Last night King Carl Gustav, the conservative outgoing prime minister, Carl Bildt, and his incoming Social Democratic counterpart, Ingvar Carlsson, attended a service of mourning at Stockholm cathedral. Mr Bildt said in his address: 'The sea unites peoples and nations, but it also takes away . . . as human beings we constantly strive to become the masters of everything. But we will never succeed.' As every church in the country observed a minute's silence, an introductory prayer in one of them could perhaps as easily have substituted every mention of the word God with the word trygghet - the Swedish concept of cradle-to-grave security.
The prayer was based on Psalm 22. 'Why? My God, why? I do not understand You. How could it happen? How could You let it happen? You who were meant to be the God of goodness - where were You this terrible night? You who said that You would be there - where were You? You who said You would always be there. My God, why have You forsaken me?'
The return to power of Mr Carlsson only nine days before the disaster, following three years of conservative-led rule, was part of the Swedes' 'back to trygghet' as they feared an all-too-rapid dismantling of their welfare system. The same sentiment was echoed in the village of Ramsberg, where six families lost a relative. At its own memorial service at the weekend, one resident said: 'Together we must build up a new trygghet . . . The village will not be the same for a very long time.'
Princess Christina, the King's sister and head of the Swedish Red Cross, said: 'More or less everyone in Sweden knows someone who knows someone who hasn't come home. An accident like this should never have been possible.'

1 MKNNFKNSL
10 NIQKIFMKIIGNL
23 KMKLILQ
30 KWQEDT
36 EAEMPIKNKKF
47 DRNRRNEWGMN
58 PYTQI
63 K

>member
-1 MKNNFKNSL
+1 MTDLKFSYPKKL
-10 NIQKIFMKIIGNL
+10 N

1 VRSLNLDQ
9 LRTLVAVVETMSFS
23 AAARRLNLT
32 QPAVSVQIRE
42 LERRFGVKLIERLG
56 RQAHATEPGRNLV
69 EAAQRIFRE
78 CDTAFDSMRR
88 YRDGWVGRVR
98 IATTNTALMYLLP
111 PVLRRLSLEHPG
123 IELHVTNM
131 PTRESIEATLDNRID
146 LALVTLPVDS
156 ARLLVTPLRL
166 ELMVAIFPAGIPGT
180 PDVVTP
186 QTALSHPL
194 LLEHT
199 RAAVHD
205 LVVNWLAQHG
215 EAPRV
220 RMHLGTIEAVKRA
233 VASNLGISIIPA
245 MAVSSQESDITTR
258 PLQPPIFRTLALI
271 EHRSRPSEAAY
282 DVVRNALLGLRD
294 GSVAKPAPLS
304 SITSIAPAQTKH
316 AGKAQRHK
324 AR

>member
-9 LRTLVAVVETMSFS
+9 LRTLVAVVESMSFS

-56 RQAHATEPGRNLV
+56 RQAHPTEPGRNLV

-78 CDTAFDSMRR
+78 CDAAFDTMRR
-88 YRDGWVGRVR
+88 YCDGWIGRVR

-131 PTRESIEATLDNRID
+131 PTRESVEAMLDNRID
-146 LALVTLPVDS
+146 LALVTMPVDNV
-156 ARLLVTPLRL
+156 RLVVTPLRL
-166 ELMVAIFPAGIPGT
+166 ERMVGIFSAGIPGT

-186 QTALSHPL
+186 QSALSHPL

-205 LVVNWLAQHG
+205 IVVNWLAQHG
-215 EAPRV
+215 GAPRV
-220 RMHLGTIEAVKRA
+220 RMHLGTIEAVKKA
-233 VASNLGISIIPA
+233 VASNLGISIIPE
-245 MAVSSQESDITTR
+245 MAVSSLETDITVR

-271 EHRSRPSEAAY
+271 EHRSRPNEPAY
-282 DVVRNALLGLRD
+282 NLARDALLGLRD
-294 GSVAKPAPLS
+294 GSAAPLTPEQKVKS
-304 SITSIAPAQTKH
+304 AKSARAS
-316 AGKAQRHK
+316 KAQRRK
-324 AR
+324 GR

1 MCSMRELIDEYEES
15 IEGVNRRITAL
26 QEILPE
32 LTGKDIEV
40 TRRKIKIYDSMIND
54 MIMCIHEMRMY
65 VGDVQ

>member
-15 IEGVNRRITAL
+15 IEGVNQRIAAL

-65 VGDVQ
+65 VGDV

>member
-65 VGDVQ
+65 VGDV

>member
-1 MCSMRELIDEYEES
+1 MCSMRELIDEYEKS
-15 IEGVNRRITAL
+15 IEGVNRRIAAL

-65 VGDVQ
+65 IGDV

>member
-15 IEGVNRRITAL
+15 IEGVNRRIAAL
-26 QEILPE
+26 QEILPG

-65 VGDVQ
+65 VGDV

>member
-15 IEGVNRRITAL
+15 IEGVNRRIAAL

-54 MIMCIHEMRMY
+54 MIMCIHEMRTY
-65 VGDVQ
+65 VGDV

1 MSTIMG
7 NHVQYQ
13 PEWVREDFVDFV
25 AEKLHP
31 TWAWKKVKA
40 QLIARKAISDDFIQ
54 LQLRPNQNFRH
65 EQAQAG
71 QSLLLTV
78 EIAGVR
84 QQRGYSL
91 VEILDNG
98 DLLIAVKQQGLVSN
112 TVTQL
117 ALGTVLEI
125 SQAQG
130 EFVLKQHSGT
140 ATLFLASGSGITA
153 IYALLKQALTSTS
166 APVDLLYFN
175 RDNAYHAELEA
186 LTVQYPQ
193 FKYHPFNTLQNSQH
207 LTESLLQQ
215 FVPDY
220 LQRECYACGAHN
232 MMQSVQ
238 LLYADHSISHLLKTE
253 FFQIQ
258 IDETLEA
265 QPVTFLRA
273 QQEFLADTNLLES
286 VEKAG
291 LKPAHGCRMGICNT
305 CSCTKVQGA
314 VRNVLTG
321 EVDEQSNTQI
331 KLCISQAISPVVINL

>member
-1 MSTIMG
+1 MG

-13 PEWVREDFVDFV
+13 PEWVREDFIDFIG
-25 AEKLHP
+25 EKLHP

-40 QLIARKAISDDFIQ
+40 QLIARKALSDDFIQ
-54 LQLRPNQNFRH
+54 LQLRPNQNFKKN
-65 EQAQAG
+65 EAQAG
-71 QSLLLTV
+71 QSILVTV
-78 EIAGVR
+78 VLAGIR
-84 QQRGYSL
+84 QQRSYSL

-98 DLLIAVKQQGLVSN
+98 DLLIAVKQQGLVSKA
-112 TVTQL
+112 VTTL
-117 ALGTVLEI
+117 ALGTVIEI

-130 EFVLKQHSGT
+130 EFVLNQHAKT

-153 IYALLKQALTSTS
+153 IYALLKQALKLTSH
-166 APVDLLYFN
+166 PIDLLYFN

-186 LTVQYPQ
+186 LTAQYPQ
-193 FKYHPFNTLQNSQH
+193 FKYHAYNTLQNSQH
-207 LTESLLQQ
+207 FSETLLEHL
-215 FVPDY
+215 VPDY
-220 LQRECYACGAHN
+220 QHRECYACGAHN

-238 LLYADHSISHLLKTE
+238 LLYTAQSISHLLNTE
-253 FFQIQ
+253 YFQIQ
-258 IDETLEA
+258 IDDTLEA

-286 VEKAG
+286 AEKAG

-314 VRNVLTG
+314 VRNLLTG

The good Lutheran work ethic has helped the nation in its labour of bereavement; 'crisis groups' have mushroomed overnight. Karin, a pensioner from Norrkoping, cancelled her journey on the Estonia in order to go to the optician. Among the 56 who perished from her town, she lost six close friends, including her constant companion, Stina. Karin keeps going by helping to run the crisis centre at the pensioners' club. 'But what happens when the practical work runs out - how will she cope then?' said one close friend.
The most immediate difficulty has been to come to terms with how this could have happened on a ship cleared for use by safety-conscious Sweden. The daily Svenska Dagbladet called for a 'sanitising' of the debate: 'There have been a few unpleasant elements. Among these is the striking enthusiasm to explain the accident by the fact that the crew was Estonian.' '
Many have flocked to church over the past few days. But there is still a refusal to let go of the state of Sweden as the institution that will keep the country safe. Some argue this dependancy must end. Bjorn Ljunggren writes in his new book A Certain Degree of Freedom that the Swedes have become ready to shoulder responsibility after being given education and economic development through the Swedish model. 'It was natural that since they have seen the welfare state be born and grown up, they must also understand that sooner or later it must die.'
The debate ahead of the next national trauma - the referendum on EU membership in six weeks' time - amply illustrates Swedes still demand some protection from what other European nations must suffer. They fear EU membership will bring an influx of drugs, rabies and a lowering of social and environmental standards. They also fear the loss of neutrality that has kept them out of wars for 200 years. There is no guarantee, they say, that young Swedish conscripts will not be forced to fight a war on behalf of other nations.